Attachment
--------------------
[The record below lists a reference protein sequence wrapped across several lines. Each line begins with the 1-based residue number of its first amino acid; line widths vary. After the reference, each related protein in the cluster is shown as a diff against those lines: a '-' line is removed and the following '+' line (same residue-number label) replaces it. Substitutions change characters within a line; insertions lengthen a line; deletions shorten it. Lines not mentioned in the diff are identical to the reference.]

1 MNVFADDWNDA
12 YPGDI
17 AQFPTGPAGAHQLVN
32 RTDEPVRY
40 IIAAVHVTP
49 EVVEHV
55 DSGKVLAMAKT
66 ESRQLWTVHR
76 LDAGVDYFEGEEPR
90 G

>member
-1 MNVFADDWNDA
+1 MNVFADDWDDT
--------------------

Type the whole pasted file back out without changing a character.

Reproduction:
[The record below lists a reference protein sequence wrapped across several lines. Each line begins with the 1-based residue number of its first amino acid; line widths vary. After the reference, each related protein in the cluster is shown as a diff against those lines: a '-' line is removed and the following '+' line (same residue-number label) replaces it. Substitutions change characters within a line; insertions lengthen a line; deletions shorten it. Lines not mentioned in the diff are identical to the reference.]

1 MNVFADDWNDA
12 YPGDI
17 AQFPTGPAGAHQLVN
32 RTDEPVRY
40 IIAAVHVTP
49 EVVEHV
55 DSGKVLAMAKT
66 ESRQLWTVHR
76 LDAGVDYFEGEEPR
90 G

>member
-1 MNVFADDWNDA
+1 MNVFADDWDDT